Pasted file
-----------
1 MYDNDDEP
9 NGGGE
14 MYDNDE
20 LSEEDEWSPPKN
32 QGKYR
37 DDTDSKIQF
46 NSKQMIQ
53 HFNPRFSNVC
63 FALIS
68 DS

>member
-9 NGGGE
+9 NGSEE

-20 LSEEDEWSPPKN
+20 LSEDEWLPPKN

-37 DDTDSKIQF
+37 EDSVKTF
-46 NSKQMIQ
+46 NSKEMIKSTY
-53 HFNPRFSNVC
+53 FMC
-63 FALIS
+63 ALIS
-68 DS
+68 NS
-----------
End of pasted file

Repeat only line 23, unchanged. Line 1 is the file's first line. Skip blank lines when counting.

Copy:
+63 ALIS